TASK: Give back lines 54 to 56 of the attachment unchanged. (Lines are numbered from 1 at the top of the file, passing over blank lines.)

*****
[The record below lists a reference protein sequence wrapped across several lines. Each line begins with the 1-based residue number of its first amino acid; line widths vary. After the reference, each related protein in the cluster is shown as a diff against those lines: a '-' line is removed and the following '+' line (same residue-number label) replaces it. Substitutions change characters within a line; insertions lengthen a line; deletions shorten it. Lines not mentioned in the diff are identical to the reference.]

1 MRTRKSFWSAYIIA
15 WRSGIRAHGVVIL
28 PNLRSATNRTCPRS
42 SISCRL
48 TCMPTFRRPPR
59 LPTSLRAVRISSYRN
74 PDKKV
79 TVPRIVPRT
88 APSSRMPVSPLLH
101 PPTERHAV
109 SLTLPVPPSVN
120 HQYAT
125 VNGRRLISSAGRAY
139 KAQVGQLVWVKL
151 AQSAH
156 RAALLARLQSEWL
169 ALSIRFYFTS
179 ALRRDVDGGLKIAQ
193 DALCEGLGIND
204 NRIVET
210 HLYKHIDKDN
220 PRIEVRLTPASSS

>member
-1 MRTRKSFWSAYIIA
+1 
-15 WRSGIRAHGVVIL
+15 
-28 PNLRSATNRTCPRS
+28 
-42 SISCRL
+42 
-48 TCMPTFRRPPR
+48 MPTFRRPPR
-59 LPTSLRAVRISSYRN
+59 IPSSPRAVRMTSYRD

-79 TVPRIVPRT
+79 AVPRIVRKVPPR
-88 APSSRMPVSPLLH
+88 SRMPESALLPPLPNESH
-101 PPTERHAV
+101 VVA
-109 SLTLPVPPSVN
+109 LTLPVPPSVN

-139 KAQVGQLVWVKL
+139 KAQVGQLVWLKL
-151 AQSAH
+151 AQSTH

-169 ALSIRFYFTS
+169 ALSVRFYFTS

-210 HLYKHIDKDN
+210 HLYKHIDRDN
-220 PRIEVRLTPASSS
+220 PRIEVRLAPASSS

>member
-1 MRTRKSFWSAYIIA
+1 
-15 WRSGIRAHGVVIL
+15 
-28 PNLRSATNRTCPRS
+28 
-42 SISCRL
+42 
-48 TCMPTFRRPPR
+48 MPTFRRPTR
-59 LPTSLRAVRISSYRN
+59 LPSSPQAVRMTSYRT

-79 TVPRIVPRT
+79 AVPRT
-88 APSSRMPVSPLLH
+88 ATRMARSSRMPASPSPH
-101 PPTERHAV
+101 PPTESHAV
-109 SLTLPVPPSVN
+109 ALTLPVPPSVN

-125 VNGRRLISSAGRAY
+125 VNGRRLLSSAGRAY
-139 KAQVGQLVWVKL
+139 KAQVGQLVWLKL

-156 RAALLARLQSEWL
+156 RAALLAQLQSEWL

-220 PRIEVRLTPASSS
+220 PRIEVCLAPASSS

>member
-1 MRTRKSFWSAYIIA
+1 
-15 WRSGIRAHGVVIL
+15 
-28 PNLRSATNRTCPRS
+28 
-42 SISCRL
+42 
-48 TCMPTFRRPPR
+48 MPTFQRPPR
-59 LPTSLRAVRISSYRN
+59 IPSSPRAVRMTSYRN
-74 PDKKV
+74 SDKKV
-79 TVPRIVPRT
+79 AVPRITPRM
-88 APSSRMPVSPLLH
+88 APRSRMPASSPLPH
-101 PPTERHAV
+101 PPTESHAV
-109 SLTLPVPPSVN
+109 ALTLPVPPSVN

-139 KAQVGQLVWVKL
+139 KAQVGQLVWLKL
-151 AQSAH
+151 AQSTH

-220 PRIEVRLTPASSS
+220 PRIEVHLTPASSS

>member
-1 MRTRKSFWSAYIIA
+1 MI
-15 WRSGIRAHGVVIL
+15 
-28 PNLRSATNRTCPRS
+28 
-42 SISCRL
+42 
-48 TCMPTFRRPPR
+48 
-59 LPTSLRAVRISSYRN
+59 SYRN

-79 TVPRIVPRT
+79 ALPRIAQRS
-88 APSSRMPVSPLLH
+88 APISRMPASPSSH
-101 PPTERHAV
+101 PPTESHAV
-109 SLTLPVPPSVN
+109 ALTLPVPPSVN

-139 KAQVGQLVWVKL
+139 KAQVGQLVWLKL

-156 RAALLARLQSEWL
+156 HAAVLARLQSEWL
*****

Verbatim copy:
+220 PRIEVRLAPASSS

>member
-1 MRTRKSFWSAYIIA